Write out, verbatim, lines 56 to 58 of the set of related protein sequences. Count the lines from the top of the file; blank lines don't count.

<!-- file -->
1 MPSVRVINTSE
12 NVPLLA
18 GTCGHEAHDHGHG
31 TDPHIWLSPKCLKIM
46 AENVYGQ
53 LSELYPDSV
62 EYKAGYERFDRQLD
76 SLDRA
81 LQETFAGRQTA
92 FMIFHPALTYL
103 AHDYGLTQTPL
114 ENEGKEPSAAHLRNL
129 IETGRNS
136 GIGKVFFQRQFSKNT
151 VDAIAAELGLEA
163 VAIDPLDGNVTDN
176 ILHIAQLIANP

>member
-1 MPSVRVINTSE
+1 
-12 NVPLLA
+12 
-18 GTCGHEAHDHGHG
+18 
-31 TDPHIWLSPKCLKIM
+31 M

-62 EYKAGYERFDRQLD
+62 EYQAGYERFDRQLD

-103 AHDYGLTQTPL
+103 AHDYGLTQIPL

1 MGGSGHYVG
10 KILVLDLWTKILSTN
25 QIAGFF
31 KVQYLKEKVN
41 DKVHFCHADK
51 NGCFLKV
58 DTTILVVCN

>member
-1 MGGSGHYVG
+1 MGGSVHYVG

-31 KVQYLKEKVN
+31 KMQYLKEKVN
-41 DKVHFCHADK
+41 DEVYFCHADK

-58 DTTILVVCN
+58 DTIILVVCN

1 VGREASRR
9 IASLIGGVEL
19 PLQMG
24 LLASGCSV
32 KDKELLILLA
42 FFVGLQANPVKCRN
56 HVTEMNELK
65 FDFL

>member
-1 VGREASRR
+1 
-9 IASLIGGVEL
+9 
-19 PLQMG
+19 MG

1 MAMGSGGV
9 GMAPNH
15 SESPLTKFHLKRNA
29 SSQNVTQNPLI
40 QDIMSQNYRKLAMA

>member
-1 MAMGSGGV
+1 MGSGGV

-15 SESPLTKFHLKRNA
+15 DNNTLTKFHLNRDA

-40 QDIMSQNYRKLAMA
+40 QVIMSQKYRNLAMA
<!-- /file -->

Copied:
-1 VGREASRR
+1 
-9 IASLIGGVEL